“I kind of couldn’t exist as just a cook or a writer. I kind of need to be both. Because they fulfill these two totally different parts of myself and my brain. Cooking is really social, it’s very physical, and also you don’t have any time to become attached to your product. You hand it off and somebody eats it, and literally tomorrow it’s shit. … Whereas with writing, it’s the exact opposite. It’s super solitary. It’s super cerebral. And you have all the time in the world to get attached to your thing and freak out about it.”

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Direct download: Ep._243_-_Samin_Nosrat.mp3
Category:general -- posted at: 1:21pm EDT

Sarah Menkedick is a freelance writer and the founder of Vela. Her upcoming book is Homing Instincts: Early Motherhood on a Midwestern Farm.

“I’d been rejected a ton of times—I had that 400-page thing that never became a book. So there were plenty of epic rejections that felt catastrophic. And I’d sort of arrived at this point where I was like: I’m living in my parents' cabin, and I’m pregnant, so whatever. Fuck it. I’m gonna write whatever I want to write.”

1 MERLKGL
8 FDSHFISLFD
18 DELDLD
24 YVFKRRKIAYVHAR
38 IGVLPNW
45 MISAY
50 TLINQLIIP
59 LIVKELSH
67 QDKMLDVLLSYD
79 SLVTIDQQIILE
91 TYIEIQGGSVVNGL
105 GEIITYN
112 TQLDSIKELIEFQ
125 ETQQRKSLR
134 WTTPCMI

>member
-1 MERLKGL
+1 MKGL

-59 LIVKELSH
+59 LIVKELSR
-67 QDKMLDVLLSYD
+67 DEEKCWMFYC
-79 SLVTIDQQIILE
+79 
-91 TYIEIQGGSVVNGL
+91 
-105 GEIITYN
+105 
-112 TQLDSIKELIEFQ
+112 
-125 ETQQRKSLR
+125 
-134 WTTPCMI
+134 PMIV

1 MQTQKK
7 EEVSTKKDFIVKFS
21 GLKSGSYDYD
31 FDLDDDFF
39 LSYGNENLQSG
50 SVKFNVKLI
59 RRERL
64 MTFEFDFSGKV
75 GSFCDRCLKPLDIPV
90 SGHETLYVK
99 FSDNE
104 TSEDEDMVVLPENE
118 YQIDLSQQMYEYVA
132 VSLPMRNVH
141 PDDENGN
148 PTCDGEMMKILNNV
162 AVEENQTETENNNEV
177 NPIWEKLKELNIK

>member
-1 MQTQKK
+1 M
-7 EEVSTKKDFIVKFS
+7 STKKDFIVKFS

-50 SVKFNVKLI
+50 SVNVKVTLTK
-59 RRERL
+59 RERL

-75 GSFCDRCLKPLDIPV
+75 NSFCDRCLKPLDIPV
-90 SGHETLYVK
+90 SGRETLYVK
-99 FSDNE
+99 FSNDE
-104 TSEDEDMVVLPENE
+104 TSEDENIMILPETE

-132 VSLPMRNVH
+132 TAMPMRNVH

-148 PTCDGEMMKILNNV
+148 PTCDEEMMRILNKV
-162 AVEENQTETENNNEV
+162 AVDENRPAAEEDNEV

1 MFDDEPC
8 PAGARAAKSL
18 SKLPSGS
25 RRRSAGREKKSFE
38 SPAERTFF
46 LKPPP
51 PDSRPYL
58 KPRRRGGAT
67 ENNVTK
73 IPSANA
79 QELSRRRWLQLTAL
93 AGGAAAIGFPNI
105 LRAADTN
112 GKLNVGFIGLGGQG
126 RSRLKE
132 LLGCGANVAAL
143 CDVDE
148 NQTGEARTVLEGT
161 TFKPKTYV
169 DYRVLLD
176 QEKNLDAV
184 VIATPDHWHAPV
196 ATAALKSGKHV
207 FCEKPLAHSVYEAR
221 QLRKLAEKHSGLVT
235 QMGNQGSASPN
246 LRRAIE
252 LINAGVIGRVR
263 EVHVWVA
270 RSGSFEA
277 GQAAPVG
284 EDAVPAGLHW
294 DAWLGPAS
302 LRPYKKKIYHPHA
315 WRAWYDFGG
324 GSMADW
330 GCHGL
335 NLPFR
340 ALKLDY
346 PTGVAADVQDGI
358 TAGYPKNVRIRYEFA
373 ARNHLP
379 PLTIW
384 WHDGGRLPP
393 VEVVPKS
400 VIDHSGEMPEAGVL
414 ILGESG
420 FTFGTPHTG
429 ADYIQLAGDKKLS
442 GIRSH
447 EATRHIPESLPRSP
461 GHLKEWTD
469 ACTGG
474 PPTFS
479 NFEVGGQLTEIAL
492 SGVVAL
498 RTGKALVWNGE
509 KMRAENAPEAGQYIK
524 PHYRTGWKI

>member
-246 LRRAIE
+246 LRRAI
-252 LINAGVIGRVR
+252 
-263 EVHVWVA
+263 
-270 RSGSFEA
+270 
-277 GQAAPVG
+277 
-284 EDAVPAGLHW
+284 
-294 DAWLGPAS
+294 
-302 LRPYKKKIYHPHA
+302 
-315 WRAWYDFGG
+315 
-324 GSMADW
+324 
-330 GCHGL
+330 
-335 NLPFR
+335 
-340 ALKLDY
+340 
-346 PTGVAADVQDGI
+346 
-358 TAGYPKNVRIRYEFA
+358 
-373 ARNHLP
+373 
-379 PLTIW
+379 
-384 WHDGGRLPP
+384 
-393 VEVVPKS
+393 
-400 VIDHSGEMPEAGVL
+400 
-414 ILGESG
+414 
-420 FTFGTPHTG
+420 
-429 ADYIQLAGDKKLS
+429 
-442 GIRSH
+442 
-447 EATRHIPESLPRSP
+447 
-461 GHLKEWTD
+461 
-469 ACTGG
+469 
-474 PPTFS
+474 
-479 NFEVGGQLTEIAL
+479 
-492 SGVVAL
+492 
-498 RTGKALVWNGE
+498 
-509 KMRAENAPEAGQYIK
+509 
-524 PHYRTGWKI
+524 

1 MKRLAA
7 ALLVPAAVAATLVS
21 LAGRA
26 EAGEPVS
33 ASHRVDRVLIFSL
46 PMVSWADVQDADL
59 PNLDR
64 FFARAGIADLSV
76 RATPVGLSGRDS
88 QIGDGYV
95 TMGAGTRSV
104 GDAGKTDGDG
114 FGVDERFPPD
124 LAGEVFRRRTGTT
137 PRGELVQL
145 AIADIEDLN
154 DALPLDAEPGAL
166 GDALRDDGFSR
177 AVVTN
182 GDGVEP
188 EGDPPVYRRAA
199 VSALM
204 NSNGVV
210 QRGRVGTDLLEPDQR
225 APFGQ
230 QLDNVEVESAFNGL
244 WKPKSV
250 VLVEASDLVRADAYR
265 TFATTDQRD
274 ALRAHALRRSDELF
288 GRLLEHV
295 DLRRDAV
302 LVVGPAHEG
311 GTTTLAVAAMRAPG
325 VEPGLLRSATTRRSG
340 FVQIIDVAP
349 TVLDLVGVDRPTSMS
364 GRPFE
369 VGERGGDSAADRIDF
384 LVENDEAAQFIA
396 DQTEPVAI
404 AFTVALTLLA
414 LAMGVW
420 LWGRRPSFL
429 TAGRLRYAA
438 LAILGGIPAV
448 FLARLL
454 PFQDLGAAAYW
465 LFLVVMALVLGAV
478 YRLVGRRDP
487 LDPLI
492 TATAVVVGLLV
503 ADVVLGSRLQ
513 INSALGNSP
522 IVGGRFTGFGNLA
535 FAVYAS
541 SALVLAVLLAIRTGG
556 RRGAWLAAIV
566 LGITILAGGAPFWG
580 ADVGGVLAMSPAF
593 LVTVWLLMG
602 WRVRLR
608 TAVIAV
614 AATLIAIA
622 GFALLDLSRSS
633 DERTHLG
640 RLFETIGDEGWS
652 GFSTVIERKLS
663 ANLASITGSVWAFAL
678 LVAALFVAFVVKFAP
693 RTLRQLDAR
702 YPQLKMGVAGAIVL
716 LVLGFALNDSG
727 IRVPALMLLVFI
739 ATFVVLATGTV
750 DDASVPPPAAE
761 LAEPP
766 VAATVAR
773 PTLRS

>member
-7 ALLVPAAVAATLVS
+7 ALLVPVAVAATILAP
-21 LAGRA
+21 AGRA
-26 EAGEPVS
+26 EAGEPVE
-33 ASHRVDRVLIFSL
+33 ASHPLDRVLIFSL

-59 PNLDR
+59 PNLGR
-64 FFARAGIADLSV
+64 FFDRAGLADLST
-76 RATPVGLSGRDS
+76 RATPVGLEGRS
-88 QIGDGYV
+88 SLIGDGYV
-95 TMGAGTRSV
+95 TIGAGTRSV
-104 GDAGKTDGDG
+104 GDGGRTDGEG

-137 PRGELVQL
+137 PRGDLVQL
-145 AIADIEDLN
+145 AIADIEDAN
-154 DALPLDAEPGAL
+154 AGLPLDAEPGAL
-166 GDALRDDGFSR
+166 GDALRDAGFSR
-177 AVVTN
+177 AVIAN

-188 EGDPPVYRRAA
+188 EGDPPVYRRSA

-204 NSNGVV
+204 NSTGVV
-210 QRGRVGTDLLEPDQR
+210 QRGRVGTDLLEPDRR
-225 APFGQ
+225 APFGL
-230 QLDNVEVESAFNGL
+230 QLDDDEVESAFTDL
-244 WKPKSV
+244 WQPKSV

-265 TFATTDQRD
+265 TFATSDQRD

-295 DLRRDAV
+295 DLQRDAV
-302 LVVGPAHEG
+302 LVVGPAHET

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Direct download: Ep._242_-_Sarah_Menkedick.mp3
Category:general -- posted at: 12:36pm EDT

David Grann is a staff writer at The New Yorker. His new book is Killers of the Flower Moon: The Osage Murders and the Birth of the FBI.

“The more stories I reported over time, the more I just realized there are parts of the story I can’t always get to. You know, unless this is a reality show and there’s 18 cameras in every room, and people [talk] before they sleep, and maybe you have some mind-bug in their brain for their unconscious, there are just parts you’re just not gonna know. You get as close as you can. And so the struggle to me is to get as close as I can, to peel it back as close as I can, but understanding that there will be elements, there will be pieces, that will remain lingering doubts.”

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Direct download: Ep._241_-_David_Grann.mp3
Category:general -- posted at: 1:54pm EDT